WomensLaw serves and supports all survivors, no matter their sex or gender.

Legal Information: Minnesota


December 18, 2023

How will a judge make a decision about custody?

A judge will make a decision about custody based on what s/he thinks is in your child’s best interest. The judge will look at any factor that s/he thinks is important to make this decision including, but not limited to:

  • the child’s physical, emotional, cultural, spiritual, and other needs, and the effect of the proposed arrangements on the child’s needs and development;
  • any special medical, mental health, developmental disability, or educational needs that the child may have that may require special parenting arrangements or access to recommended services;
  • the reasonable preference of the child, if the judge believes that the child has sufficient ability, age, and maturity to express an “independent, reliable preference;”
  • if domestic abuse has occurred in either parent’s household or relationship:
    • the nature and context of the domestic abuse; and
    • the implications of the domestic abuse on:
      • the abuser’s parenting abilities; and
      • the child’s safety, well-being, and developmental needs;
  • any physical, mental, or chemical health issue of a parent that affects the child’s safety or developmental needs;
  • the history and nature of each parent’s participation in providing care for the child;
  • the willingness and ability of each parent to:
    • provide ongoing care for the child;
    • meet the child’s ongoing developmental, emotional, spiritual, and cultural needs;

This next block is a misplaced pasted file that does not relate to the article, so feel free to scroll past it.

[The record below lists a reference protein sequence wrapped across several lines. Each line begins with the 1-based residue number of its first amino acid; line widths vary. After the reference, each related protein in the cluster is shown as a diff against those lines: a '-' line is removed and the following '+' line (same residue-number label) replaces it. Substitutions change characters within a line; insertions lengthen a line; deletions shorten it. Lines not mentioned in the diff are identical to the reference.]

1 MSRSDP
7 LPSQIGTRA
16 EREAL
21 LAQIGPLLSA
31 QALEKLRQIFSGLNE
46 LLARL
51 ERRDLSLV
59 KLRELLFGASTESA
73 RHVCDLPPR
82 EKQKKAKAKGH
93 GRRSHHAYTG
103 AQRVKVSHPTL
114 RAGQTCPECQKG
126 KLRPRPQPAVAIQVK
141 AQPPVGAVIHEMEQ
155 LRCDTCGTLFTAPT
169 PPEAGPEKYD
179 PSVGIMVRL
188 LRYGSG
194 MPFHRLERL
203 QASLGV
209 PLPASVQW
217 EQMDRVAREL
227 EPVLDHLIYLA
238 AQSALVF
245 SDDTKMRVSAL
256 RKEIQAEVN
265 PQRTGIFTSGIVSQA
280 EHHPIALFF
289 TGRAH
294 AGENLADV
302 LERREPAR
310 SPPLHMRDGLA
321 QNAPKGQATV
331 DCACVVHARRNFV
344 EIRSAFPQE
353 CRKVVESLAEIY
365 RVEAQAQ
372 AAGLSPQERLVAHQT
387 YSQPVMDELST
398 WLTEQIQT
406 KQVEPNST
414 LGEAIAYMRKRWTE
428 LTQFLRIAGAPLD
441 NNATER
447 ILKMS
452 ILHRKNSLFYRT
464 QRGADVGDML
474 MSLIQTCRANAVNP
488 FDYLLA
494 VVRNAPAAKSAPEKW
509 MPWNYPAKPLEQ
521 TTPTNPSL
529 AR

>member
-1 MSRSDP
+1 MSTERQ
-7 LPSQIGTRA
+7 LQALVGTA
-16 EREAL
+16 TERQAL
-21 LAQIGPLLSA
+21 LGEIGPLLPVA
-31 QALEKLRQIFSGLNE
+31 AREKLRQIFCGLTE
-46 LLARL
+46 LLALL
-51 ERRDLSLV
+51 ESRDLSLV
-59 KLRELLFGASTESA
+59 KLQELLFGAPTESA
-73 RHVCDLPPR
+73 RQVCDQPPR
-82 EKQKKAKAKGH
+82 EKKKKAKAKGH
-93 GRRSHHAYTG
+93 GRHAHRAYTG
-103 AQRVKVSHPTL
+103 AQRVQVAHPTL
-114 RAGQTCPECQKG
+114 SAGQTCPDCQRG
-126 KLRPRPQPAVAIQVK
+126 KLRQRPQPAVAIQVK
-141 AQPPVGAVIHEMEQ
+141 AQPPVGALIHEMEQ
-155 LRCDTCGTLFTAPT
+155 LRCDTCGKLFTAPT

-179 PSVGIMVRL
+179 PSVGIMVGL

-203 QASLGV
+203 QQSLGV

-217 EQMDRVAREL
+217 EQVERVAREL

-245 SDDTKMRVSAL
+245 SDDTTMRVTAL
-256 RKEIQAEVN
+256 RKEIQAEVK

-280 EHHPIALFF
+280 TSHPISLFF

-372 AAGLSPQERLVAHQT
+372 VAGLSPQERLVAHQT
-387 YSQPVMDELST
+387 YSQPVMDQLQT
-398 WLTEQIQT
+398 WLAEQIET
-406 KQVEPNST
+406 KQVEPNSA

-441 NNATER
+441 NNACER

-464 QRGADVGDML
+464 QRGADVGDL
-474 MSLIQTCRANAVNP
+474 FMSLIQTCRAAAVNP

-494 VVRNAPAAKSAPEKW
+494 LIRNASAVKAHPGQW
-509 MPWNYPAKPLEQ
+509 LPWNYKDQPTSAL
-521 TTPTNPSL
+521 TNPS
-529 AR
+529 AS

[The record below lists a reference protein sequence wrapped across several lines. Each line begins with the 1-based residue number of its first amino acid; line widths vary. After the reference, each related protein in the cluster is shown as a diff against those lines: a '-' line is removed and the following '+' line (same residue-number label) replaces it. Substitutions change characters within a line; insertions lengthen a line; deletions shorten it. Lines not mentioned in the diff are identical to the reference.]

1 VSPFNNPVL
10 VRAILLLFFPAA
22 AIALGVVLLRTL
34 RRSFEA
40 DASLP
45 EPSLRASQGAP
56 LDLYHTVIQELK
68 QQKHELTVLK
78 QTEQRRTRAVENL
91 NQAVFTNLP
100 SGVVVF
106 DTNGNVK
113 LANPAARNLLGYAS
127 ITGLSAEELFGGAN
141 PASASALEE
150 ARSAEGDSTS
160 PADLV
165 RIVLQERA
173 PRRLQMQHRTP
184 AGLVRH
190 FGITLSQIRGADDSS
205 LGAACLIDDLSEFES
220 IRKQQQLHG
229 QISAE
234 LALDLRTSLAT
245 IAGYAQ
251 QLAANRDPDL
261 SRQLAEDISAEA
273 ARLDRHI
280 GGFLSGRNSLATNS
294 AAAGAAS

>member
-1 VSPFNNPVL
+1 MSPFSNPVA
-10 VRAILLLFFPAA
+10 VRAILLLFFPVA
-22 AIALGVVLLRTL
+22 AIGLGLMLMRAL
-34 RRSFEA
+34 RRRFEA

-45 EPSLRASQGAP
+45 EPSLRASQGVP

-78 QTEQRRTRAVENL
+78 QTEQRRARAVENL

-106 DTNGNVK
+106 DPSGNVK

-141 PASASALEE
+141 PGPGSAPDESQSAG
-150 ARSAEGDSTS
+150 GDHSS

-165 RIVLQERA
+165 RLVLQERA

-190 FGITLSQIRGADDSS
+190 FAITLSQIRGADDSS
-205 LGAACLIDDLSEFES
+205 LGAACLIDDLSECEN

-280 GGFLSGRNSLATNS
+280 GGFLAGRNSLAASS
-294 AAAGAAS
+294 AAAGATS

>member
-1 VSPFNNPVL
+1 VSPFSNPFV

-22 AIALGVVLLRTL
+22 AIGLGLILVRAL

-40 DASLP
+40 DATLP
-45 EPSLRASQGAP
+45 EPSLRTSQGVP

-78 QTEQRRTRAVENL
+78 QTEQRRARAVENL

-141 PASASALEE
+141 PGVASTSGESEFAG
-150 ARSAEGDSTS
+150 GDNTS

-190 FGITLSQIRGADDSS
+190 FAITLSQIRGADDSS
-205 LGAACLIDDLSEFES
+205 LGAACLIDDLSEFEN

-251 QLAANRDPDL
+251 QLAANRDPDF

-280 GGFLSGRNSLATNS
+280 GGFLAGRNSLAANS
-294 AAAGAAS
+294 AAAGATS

• maintain consistency and follow through with parenting time;
    • cooperate in raising their child;
    • maximize the sharing of information and minimize exposure of the child to parental conflict; and
    • utilize methods for resolving disputes regarding any major decision concerning the life of the child;
  • the effect of changes to the child’s home, school, and community on the child’s well-being and development;
  • the effect of the proposed arrangements on the ongoing relationships between the child and each parent, siblings, and other significant people in the child’s life;
  • the benefit to the child in maximizing parenting time with both parents and the harm to the child in limiting parenting time with either parent;
  • except in cases in which domestic abuse has occurred, the readiness of each parent to support the child’s relationship with the other parent and to encourage and permit frequent and continuing contact between them;1 and
  • whether or not a parent violated the criminal law against falsely reporting child abuse.2

Note: The judge is not supposed to consider acts and behavior of a parent that does not affect the parent’s relationship with the child.  Also, the fact that the parent or the child may have a disability is not supposed to be the only factor that determines who should get custody.3  Lastly, if a parent is in the military, the judge cannot consider the parent’s past deployment or possible future deployment in determining the best interests of the child.4

1 Minn. Stat. §§ 257.025(a); 518.17(1)(a)
2 Minn. Stat. §§ 518.17(1)(b)(6); 609.507
3 Minn. Stat. § 518.17(1)(b)(4), (1)(b)(5)
4 Minn. Stat. § 518.17(1)(c)